Canadian Forest Service Publications
Field performance of containerized black spruce seedlings with root systems damaged by freezing or pruning. 1998. Bigras, F.J. New Forests 15: 1-9.
Issued by: Laurentian Forestry Centre
Catalog ID: 16544
Availability: PDF (request by e-mail)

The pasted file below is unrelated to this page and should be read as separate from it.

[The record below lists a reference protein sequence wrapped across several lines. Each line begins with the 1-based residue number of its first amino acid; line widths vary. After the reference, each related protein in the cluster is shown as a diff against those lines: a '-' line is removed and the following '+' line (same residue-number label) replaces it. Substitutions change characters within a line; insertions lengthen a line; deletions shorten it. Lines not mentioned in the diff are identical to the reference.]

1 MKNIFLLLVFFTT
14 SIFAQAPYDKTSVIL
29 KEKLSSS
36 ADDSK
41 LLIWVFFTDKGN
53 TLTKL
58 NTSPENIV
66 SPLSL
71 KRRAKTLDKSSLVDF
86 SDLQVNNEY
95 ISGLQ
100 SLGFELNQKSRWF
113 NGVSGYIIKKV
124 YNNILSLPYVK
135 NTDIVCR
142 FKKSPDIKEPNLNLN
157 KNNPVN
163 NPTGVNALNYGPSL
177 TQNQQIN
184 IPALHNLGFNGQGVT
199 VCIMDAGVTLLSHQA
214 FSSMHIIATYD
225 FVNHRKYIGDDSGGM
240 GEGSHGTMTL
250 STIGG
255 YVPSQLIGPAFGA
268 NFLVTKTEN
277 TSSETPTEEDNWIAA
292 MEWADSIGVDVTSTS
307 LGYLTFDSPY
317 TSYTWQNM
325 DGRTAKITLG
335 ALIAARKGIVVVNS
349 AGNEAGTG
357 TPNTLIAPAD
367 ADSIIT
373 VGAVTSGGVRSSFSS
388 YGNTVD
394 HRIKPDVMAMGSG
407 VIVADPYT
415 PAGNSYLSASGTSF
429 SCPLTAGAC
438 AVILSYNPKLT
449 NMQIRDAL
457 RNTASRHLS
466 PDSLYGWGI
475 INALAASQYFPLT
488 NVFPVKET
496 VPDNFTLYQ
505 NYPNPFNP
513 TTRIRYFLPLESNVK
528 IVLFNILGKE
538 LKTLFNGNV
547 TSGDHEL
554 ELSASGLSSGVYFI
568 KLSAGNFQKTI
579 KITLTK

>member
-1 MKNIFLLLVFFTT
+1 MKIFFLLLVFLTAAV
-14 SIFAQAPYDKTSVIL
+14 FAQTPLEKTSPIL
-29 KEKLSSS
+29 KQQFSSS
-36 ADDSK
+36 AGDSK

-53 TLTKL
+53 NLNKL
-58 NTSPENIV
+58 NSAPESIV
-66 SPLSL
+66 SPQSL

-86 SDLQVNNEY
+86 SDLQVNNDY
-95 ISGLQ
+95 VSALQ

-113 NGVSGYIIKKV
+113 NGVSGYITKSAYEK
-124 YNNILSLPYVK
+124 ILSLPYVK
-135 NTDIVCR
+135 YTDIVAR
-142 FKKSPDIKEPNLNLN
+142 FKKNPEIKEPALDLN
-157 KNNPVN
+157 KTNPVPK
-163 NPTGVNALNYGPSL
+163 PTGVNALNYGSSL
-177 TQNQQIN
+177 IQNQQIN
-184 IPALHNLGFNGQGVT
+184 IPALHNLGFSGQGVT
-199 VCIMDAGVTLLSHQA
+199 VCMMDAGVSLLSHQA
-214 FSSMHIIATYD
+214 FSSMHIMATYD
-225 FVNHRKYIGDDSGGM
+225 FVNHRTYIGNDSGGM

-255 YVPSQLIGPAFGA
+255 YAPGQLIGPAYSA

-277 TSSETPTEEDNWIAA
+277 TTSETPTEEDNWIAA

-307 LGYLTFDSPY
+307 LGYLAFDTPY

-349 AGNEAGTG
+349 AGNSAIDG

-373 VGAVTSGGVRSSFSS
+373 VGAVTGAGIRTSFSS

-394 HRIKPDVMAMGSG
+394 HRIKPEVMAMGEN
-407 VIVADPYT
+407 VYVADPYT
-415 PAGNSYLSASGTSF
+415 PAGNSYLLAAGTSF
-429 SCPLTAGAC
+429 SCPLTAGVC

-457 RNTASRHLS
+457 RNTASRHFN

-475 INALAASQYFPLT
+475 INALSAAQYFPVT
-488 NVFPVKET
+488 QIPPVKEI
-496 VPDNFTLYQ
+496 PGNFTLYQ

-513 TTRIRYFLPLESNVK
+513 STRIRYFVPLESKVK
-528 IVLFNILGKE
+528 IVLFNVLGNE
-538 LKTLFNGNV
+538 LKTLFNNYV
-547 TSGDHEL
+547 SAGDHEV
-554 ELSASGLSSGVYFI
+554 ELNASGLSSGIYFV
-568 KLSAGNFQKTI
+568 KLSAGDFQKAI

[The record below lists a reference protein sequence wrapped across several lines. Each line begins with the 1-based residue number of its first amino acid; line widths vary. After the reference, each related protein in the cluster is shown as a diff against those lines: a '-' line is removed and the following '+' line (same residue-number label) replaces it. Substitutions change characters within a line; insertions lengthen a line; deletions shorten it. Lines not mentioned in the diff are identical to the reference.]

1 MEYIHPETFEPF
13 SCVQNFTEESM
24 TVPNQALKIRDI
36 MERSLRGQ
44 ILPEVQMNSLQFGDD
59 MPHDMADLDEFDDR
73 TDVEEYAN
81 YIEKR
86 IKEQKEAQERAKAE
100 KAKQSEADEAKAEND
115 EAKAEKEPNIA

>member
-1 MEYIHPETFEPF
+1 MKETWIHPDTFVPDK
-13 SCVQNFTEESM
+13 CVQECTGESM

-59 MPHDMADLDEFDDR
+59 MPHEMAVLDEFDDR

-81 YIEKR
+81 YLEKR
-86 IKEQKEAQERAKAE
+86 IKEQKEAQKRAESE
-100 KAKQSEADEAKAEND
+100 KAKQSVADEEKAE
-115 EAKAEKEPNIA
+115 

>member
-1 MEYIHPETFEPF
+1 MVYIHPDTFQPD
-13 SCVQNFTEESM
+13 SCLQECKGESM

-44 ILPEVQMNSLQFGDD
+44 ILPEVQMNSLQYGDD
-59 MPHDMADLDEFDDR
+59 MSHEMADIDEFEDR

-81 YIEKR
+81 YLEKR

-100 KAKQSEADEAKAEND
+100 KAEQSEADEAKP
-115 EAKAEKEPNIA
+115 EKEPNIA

Roots of 2-year-old black spruce seedlings (Picea mariana [Mill.] B.S.P.) were exposed to freezing temperatures to destroy 20, 40, 60, and 80% of the root systems. For comparison, other root systems were pruned to eliminate the same proportions of roots. Treated and control seedlings were planted in spring 1992 at Forêt Montmorency (the Université Laval forest research station, 50 km north of Quebec City). From 1992 to 1995, survival, shoot height and stem diameter were measured. Mortality mainly occurred in 1993, the year after planting; pruned seedlings showed practically no mortality while seedlings with 20, 40, 60, and 80% of their root systems affected by frost showed mortality rates of 0, 6, 17, and 24%, respectively. Shoot height and stem diameter decreased with increasing root damage when compared to controls. After three years on the planting site, shoot height was reduced by 2, 8, 11, and 18% while stem diameter was reduced by 4, 21, 25, and 24% for 20, 40, 60, and 80% frost damage, respectively. For pruned seedlings, shoot height was increased by 3% at 20% damage and was decreased by 1, 3, and 13% for 40, 60, and 80% root damage while stem diameter was reduced by 1, 4, 8, 19% for 20, 40, 60, and 80% respectively. Use of damaged seedlings on the planting sites should be limited in order to reduce the cost of replacement planting.